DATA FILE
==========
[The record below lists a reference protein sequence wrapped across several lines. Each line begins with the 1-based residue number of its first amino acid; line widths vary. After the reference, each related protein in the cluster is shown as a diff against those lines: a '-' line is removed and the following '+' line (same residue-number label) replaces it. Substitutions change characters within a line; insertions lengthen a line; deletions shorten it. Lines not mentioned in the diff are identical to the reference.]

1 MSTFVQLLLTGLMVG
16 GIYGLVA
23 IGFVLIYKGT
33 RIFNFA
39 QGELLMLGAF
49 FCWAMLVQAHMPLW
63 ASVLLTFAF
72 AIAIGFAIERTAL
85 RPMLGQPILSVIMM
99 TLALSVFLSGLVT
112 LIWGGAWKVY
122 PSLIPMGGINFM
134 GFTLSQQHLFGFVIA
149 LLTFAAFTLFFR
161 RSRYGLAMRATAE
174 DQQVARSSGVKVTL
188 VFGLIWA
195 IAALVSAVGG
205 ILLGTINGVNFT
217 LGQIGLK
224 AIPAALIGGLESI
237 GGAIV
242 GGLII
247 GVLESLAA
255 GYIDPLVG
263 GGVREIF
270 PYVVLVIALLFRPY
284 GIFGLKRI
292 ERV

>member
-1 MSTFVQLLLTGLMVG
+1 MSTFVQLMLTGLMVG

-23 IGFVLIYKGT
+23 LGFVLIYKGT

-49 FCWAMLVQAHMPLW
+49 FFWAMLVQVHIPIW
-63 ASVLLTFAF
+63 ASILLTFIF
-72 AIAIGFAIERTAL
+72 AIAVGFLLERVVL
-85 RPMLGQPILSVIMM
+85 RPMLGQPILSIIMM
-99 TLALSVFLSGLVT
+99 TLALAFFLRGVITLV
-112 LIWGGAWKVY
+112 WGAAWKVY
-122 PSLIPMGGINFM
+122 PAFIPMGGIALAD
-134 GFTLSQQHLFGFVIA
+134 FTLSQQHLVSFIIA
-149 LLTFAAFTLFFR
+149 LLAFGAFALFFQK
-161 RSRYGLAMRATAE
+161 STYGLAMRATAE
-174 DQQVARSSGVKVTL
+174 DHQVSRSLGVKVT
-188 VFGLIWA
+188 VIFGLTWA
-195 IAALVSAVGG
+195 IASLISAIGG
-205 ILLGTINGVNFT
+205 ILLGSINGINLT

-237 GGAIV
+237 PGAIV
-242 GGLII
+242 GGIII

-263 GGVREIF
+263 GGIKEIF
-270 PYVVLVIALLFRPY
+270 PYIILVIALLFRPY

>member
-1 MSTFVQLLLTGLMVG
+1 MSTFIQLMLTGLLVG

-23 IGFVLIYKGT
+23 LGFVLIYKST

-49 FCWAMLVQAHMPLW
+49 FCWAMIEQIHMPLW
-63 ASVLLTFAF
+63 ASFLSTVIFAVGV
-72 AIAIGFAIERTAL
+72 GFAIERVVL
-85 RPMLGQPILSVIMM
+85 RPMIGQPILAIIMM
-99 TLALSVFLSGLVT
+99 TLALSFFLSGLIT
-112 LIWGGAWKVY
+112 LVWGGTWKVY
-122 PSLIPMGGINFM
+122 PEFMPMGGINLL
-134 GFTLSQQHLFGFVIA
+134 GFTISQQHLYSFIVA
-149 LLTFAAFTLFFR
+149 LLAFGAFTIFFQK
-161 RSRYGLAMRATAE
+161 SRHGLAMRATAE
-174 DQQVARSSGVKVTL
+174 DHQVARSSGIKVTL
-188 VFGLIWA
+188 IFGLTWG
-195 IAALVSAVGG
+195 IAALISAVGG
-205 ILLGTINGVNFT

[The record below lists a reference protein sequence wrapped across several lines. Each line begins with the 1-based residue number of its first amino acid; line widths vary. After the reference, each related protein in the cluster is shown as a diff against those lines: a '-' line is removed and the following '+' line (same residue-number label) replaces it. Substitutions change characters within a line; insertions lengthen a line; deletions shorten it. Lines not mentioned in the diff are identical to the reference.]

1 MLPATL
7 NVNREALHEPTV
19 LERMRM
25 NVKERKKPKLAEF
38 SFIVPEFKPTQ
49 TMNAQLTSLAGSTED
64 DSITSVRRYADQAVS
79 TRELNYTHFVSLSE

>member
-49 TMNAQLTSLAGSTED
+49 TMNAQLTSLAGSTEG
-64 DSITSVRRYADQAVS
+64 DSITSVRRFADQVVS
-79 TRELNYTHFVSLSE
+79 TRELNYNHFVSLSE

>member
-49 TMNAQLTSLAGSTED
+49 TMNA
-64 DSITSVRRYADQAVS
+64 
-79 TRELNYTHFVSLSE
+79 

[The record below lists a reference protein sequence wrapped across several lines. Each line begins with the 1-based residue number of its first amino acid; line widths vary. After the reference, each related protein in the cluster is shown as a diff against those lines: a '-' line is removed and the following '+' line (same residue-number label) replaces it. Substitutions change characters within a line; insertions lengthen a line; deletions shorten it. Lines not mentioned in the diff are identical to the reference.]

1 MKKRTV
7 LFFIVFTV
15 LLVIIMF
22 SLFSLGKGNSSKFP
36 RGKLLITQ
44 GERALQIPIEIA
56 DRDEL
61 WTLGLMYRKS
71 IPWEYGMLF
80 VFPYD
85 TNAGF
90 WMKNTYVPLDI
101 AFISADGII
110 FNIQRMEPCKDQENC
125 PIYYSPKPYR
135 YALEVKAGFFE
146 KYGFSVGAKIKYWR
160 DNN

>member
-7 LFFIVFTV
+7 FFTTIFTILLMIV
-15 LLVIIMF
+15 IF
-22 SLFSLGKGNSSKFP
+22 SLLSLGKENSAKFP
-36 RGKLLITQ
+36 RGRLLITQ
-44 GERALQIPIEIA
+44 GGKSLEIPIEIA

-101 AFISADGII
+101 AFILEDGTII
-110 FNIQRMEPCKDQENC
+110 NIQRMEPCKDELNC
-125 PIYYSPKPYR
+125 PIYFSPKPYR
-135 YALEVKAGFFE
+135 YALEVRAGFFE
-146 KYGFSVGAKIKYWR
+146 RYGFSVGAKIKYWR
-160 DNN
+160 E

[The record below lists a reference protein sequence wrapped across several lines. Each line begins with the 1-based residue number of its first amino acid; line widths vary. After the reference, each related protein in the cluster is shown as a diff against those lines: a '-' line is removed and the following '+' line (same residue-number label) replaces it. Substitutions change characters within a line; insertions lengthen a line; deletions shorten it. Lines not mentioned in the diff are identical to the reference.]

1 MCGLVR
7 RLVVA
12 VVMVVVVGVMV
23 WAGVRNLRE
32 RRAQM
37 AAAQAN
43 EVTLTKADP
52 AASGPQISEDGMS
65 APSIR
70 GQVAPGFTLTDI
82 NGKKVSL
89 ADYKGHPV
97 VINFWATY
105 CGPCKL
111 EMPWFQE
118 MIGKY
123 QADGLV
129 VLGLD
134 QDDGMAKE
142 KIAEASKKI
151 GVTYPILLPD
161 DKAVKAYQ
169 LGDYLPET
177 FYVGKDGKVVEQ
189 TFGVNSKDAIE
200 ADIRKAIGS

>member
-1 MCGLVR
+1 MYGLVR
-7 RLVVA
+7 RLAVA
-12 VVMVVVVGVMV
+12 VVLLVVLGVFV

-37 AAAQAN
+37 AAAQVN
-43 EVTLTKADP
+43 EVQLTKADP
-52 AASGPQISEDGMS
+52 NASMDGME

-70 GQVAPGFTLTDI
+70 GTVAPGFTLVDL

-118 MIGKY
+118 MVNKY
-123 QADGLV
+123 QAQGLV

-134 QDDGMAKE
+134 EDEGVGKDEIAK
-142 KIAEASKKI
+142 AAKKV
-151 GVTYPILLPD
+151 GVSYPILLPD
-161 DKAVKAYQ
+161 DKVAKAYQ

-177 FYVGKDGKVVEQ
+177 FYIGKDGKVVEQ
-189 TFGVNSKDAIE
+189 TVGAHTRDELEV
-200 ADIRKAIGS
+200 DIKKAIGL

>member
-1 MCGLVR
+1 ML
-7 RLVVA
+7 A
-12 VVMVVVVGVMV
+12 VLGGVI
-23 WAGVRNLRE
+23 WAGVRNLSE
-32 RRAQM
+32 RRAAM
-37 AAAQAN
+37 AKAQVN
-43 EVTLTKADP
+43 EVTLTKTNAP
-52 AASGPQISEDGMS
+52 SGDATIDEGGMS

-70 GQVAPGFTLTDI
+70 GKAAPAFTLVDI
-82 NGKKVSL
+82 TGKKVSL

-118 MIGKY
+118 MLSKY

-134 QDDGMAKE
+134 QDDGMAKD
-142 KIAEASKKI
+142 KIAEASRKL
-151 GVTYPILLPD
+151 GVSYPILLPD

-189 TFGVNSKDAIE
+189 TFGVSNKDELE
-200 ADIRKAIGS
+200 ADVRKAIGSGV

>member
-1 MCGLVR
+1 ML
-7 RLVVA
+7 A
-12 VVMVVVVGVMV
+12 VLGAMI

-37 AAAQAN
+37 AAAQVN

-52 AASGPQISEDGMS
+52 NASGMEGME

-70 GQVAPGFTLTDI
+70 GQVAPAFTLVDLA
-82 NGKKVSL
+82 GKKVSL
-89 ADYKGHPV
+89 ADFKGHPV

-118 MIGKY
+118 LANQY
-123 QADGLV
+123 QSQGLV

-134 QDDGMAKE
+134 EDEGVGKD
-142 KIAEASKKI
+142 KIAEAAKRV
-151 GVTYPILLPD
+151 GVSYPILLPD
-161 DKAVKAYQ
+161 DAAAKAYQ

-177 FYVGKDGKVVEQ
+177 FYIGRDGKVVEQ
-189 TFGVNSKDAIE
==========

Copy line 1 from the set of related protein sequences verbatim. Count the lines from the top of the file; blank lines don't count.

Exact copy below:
[The record below lists a reference protein sequence wrapped across several lines. Each line begins with the 1-based residue number of its first amino acid; line widths vary. After the reference, each related protein in the cluster is shown as a diff against those lines: a '-' line is removed and the following '+' line (same residue-number label) replaces it. Substitutions change characters within a line; insertions lengthen a line; deletions shorten it. Lines not mentioned in the diff are identical to the reference.]